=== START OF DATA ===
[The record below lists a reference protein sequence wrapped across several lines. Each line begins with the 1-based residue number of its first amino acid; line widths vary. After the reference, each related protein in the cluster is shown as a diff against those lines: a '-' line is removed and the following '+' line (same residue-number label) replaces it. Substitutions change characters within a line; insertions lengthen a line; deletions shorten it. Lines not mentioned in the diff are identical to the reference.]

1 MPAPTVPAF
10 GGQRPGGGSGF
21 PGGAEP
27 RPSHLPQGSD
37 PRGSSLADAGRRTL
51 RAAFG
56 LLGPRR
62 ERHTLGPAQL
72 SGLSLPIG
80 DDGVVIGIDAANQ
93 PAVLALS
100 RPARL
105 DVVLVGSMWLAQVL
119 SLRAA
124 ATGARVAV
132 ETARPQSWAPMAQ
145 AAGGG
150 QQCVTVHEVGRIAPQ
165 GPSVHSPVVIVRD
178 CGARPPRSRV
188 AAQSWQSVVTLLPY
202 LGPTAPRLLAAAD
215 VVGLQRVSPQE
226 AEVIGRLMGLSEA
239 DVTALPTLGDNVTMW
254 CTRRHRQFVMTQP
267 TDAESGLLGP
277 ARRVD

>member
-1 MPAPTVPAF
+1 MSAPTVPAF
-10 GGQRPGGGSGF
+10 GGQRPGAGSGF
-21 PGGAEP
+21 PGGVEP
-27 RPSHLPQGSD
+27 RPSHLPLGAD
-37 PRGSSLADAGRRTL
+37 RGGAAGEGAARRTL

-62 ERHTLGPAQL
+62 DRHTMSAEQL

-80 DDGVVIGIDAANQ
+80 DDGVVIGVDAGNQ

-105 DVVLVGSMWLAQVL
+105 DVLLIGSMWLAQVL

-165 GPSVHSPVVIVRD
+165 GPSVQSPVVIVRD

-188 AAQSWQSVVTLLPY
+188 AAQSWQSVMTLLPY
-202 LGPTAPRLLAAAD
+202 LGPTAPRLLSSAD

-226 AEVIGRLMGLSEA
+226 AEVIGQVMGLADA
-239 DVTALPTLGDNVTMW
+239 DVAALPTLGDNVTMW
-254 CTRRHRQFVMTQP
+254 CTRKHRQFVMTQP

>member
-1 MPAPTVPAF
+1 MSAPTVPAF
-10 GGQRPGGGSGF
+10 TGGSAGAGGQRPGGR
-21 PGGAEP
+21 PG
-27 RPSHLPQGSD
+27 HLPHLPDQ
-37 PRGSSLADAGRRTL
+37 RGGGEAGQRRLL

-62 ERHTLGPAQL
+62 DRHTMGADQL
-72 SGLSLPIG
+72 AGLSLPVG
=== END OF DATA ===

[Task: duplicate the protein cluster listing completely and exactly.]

[The record below lists a reference protein sequence wrapped across several lines. Each line begins with the 1-based residue number of its first amino acid; line widths vary. After the reference, each related protein in the cluster is shown as a diff against those lines: a '-' line is removed and the following '+' line (same residue-number label) replaces it. Substitutions change characters within a line; insertions lengthen a line; deletions shorten it. Lines not mentioned in the diff are identical to the reference.]

1 MPAPTVPAF
10 GGQRPGGGSGF
21 PGGAEP
27 RPSHLPQGSD
37 PRGSSLADAGRRTL
51 RAAFG
56 LLGPRR
62 ERHTLGPAQL
72 SGLSLPIG
80 DDGVVIGIDAANQ
93 PAVLALS
100 RPARL
105 DVVLVGSMWLAQVL
119 SLRAA
124 ATGARVAV
132 ETARPQSWAPMAQ
145 AAGGG
150 QQCVTVHEVGRIAPQ
165 GPSVHSPVVIVRD
178 CGARPPRSRV
188 AAQSWQSVVTLLPY
202 LGPTAPRLLAAAD
215 VVGLQRVSPQE
226 AEVIGRLMGLSEA
239 DVTALPTLGDNVTMW
254 CTRRHRQFVMTQP
267 TDAESGLLGP
277 ARRVD

>member
-1 MPAPTVPAF
+1 MSAPTVPAF
-10 GGQRPGGGSGF
+10 GGQRPGAGSGF
-21 PGGAEP
+21 PGGVEP
-27 RPSHLPQGSD
+27 RPSHLPLGAD
-37 PRGSSLADAGRRTL
+37 RGGAAGEGAARRTL

-62 ERHTLGPAQL
+62 DRHTMSAEQL

-80 DDGVVIGIDAANQ
+80 DDGVVIGVDAGNQ

-105 DVVLVGSMWLAQVL
+105 DVLLIGSMWLAQVL

-165 GPSVHSPVVIVRD
+165 GPSVQSPVVIVRD

-188 AAQSWQSVVTLLPY
+188 AAQSWQSVMTLLPY
-202 LGPTAPRLLAAAD
+202 LGPTAPRLLSSAD

-226 AEVIGRLMGLSEA
+226 AEVIGQVMGLADA
-239 DVTALPTLGDNVTMW
+239 DVAALPTLGDNVTMW
-254 CTRRHRQFVMTQP
+254 CTRKHRQFVMTQP

>member
-1 MPAPTVPAF
+1 MSAPTVPAF
-10 GGQRPGGGSGF
+10 TGGSAGAGGQRPGGR
-21 PGGAEP
+21 PG
-27 RPSHLPQGSD
+27 HLPHLPDQ
-37 PRGSSLADAGRRTL
+37 RGGGEAGQRRLL

-62 ERHTLGPAQL
+62 DRHTMGADQL
-72 SGLSLPIG
+72 AGLSLPVG